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49 Bodies Found Along Mexican Highway

Gruesome cartel-related mass murders have become routine in drug war-torn Mexico.


Police and army personnel investigating the
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By Valerie Tejeda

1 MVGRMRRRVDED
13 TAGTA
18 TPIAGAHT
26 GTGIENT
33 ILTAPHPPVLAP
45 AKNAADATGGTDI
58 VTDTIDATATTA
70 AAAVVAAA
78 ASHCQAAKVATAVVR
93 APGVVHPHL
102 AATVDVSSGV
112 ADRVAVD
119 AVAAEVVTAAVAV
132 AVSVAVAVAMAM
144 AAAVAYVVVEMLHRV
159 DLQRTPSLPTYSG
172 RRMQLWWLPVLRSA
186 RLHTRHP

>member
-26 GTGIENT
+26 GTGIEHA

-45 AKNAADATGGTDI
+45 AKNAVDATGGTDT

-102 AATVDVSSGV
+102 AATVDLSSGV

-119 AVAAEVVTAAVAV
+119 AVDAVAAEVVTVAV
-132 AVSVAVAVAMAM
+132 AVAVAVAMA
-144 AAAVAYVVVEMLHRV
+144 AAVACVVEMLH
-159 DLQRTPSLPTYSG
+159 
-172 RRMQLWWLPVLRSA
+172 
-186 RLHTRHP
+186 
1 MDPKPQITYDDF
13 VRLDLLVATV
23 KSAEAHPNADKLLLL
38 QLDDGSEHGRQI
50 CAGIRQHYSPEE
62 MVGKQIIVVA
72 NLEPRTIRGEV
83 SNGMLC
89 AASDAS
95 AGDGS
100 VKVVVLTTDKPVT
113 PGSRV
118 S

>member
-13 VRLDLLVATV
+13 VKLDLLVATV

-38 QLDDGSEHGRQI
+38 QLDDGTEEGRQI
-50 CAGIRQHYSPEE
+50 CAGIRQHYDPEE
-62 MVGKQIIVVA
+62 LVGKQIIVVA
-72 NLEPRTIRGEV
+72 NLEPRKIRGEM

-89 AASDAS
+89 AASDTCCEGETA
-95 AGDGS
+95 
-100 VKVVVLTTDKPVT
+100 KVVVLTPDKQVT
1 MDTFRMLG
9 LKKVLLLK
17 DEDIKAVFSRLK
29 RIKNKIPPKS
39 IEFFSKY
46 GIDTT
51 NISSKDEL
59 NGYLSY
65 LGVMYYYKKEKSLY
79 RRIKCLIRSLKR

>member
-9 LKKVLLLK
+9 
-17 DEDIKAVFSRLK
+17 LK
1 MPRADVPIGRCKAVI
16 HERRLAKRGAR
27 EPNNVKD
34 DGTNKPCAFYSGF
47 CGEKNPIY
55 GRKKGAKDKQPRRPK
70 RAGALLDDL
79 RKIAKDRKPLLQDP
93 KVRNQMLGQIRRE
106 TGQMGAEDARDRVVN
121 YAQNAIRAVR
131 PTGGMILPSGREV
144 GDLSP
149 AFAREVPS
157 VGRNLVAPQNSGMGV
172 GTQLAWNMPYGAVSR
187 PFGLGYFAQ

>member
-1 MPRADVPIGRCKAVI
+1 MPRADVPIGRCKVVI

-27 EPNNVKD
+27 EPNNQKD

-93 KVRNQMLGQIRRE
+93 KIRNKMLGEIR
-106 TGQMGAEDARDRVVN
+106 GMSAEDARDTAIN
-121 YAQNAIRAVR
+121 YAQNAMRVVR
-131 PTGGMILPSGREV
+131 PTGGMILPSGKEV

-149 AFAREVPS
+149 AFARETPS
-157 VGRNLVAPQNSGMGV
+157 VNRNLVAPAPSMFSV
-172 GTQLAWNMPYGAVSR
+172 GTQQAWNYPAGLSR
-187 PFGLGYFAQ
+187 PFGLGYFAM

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In the Mexican state of Nuevo León on Sunday, authorities discovered 49 decapitated bodies alongside a highway to the US border that is a major drug-trafficking route; the bodies were found less than a week after army presence was expanded in efforts to curb drug-related crime in the region. Although it's possible the victims were US-bound migrant workers, authorities believe the deaths were probably related to drug gangs, who are known to leave the bodies of their victims—often mutilated—in public places as a warning to their rivals. A message left near the scene suggested that the notorious, extremely violent Las Zetas drug cartel was implicated in the murders. The 43 male, and six female bodies were found with the heads, hands, and feet cut off (making it difficult to identify them) and some were tattooed with “Santa Muerte,” the Mexican skeletal saint of death. In September, a drug gang allied with the Sinaloa cartel (who rival Las Zetas) left 35 bodies at a freeway overpass in the city of Veracruz; a few days later, police found 32 other bodies, killed by the same gang with the goal of taking over territory dominated by Las Zetas. This month, 23 bodies have been found dumped or hanging in the city of Nuevo Laredo and another 18 were found along a highway south of Guadalajara, Mexico. Violence related to organized crime in Mexico has reportedly claimed more than 50,000 lives, most of them in Mexican states near the US border. Nuevo León state security spokesman Jorge Domene said on Sunday that the violence is taking place between drug gangs and is "not an attack against the civil population.”

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